Taiwan and China
How Much Does the China-Taiwan Summit Matter?

Ahead of elections that are predicted to oust the pro-Chinese Kuomintang government in Taiwan, the current Taiwanese President Ma Ying-jeou, who steps down next year due to term limits, announced that he will be meeting Chinese President Xi Jinping on Saturday, the first time leaders from the two countries will meet since the end of the Chinese civil war in 1949. Reuters has the details:

The meeting in Singapore coincides with rising anti-China sentiment in Taiwan ahead of the presidential and parliamentary polls in January which the pro-China Kuomintang (KMT) is likely to lose to the opposition Democratic Progressive Party (DPP), which traditionally favors independence from China.

Taiwan President Ma Ying-jeou, who steps down next year due to term limits, has made improving economic links with China a key policy since he took office in 2008. He has signed landmark business and tourism deals, though there has been no progress in resolving their political differences.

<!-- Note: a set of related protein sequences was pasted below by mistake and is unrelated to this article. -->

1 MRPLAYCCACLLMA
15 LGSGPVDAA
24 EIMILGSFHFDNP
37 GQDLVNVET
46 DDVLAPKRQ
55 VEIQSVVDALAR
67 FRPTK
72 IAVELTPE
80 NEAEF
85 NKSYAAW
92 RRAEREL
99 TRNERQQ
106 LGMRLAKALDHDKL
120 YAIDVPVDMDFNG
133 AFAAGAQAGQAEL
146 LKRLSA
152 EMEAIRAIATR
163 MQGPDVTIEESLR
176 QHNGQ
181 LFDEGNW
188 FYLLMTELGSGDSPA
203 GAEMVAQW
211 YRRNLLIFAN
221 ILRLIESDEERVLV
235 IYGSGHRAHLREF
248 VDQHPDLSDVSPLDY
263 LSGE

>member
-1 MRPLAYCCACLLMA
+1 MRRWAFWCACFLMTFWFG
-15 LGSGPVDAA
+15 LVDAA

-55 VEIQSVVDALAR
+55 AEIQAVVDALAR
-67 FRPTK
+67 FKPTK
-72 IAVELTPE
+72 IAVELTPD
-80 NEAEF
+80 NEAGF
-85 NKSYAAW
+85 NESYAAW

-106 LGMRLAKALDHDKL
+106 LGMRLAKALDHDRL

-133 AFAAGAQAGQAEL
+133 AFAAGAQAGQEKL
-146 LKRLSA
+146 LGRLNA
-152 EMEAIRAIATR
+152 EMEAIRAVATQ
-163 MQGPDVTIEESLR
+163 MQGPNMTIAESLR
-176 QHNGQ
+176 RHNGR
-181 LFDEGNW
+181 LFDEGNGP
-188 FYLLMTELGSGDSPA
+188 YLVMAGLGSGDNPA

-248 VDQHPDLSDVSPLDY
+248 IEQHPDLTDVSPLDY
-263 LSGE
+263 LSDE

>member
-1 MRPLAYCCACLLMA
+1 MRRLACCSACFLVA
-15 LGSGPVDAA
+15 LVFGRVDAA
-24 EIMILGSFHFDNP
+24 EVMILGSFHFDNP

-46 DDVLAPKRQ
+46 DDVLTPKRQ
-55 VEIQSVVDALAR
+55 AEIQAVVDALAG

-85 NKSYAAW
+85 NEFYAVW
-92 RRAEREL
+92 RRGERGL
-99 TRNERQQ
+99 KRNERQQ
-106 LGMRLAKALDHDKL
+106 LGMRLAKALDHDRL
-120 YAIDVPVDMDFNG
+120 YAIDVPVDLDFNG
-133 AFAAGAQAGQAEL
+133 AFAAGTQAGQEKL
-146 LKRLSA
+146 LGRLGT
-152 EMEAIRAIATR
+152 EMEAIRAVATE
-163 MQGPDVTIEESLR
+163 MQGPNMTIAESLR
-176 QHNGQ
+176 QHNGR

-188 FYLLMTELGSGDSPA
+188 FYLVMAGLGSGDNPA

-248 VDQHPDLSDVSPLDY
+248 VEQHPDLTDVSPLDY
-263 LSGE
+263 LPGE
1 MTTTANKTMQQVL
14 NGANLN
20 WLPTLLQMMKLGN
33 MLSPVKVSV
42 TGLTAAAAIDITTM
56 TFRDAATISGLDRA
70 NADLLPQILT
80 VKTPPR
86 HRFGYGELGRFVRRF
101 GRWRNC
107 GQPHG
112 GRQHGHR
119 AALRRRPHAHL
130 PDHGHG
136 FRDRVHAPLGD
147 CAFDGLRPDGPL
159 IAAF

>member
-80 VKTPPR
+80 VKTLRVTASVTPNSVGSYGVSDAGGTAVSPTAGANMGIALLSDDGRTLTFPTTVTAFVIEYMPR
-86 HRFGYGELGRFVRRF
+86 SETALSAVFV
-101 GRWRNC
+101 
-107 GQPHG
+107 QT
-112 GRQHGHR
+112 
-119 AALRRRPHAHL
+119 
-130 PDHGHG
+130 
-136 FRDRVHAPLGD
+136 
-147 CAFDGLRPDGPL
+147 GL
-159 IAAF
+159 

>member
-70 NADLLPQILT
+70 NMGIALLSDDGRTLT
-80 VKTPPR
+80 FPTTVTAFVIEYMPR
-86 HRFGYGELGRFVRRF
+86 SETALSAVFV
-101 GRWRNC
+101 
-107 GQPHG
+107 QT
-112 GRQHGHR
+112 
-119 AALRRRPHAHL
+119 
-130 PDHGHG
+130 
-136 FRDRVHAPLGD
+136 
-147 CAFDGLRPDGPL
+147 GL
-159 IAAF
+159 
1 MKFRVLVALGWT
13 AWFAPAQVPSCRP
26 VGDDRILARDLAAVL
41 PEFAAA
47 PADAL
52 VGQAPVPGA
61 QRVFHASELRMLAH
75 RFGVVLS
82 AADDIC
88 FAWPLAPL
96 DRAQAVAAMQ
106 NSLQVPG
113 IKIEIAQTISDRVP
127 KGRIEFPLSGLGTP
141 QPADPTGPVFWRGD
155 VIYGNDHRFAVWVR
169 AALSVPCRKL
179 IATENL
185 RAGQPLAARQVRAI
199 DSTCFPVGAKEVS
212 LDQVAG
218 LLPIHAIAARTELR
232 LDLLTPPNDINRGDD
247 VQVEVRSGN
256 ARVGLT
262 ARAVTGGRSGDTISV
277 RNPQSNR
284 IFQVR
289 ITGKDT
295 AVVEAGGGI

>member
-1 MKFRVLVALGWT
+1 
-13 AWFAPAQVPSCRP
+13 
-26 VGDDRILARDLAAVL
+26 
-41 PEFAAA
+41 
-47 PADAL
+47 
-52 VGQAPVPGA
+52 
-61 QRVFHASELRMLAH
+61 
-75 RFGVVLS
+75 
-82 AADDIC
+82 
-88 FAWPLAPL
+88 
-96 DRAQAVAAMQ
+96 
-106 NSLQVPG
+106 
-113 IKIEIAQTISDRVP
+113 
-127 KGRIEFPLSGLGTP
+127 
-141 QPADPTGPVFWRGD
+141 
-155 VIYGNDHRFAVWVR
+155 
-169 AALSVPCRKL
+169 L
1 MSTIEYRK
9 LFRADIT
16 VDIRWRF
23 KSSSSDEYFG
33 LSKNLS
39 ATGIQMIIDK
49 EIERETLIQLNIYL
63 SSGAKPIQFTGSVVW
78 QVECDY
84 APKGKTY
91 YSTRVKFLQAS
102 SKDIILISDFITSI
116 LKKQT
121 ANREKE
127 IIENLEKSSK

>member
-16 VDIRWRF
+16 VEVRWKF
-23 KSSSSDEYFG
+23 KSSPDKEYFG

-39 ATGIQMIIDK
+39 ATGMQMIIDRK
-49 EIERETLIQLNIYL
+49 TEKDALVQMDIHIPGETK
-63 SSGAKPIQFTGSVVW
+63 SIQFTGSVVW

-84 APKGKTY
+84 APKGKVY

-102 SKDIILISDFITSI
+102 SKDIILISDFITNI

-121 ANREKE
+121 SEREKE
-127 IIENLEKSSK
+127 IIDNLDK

President Ma’s office insisted that the meeting not include any joint statements, and that no agreements be signed. Nevertheless, members from the opposition Democratic Progressive Party cried foul at the move, claiming its timing was suspect. “I believe people across the country, like me, felt very surprised…to let the people know in such a hasty and chaotic manner is damaging to Taiwan’s democracy”, DPP presidential candidate Tsai Ing-wen said.

We don’t know what China is thinking, but we wonder if it’s hoping to extend to Taiwan the friendlier attitude it has shown to Japan and South Korea. On Taiwan’s part, this looks like a clever political ploy by the ruling party to change the fundamental dynamic of Taiwan’s defining relationship at the last minute and upend the elections. We also wonder whether Taiwan’s decision to endorse, albeit in its capacity as the “true” government of China, the nine-dash line last May was part of the package.

But no matter what’s going on, the meeting between Ma and and Xi matters far less than what happens after the upcoming elections take place. We’ll be watching.

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